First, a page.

Family Formation during the Hungarian Societal Transition: Trends in Postponement and the Impact of Policy Changes

Arnstein Aassve, University of Leicester
Francesco C. Billari, Università Bocconi
Zsolt Speder, Hungarian Central Statistical Office

In this paper we focus on two questions concerning family formation during the Hungarian societal transition. First, to what extent has the dynamics of economic activity and wellbeing changed the timing of first union formation and first birth? Second, what has the impact of policy changes been? We use a unique and recent micro-level dataset: the Hungarian Social and Demographic Panel Survey, released in 2002. We estimate survivor functions to illustrate the dramatic changes that have taken place among Hungarian birth cohorts. We then use semi-parametric hazard regression models for the timing of first union and first birth to disentangle the interplay between cohort, period effects and individual-level characteristics. Our results indicate that the decline in economic activity had a severe impact on family formation. Nevertheless, certain policies have exacerbated this effect, and policy changes during the 1990s had an asymmetric impact --- depending on the social status of individuals.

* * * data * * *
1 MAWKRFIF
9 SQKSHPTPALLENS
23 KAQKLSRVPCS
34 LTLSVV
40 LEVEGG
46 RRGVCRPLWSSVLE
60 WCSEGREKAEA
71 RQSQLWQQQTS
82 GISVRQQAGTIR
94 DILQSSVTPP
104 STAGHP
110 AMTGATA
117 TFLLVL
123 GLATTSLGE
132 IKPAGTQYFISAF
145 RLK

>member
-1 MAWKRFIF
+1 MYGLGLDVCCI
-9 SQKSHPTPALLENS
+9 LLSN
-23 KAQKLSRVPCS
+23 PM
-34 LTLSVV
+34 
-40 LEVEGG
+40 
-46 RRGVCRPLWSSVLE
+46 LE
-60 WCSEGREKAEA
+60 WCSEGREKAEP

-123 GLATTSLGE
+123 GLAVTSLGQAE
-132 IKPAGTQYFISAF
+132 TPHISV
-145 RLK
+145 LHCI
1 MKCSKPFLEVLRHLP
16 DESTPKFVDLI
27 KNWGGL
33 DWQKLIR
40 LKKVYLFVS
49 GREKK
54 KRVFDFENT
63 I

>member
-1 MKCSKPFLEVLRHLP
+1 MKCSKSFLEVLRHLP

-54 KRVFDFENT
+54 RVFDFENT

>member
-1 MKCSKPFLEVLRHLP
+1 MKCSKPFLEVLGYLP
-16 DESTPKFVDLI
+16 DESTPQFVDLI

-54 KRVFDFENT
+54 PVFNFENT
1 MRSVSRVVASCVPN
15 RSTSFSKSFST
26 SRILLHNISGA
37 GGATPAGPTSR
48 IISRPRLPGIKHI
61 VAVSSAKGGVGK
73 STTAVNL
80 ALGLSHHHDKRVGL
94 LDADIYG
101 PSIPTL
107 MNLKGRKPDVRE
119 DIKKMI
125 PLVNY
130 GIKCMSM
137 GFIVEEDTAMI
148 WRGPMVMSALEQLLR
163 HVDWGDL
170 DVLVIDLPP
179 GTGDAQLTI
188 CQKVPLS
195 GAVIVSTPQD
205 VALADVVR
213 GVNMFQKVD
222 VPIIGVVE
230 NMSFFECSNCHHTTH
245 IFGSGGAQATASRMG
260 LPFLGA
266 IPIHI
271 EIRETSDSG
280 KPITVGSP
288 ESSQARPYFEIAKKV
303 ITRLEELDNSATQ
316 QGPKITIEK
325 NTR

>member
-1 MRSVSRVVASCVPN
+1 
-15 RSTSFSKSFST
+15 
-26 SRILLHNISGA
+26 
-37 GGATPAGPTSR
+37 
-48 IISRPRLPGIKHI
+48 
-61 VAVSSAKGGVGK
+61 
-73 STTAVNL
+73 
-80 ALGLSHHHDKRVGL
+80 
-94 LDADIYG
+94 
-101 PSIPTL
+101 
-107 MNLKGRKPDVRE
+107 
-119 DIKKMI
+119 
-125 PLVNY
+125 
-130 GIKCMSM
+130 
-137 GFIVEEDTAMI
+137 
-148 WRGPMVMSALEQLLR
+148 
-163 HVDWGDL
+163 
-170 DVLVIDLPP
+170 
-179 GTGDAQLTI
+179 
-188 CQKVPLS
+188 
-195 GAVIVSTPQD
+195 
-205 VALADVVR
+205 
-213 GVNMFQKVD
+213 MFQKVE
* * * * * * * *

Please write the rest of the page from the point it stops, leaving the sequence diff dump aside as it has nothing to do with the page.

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Presented in Session 82: Fertility Policies